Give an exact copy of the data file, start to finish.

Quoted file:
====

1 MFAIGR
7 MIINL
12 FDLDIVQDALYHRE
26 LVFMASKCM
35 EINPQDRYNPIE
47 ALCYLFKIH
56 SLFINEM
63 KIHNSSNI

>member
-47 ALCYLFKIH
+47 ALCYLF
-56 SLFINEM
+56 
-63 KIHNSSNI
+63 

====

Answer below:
1 MFAIGR
7 MIINL
12 FDLDIVQDALYHRE
26 LVFMASKCM
35 EINPQDRYNPIE
47 ALCYLFKIH
56 SLFINEM
63 KIHNSSNI

>member
-47 ALCYLFKIH
+47 ALCYLF
-56 SLFINEM
+56 
-63 KIHNSSNI
+63 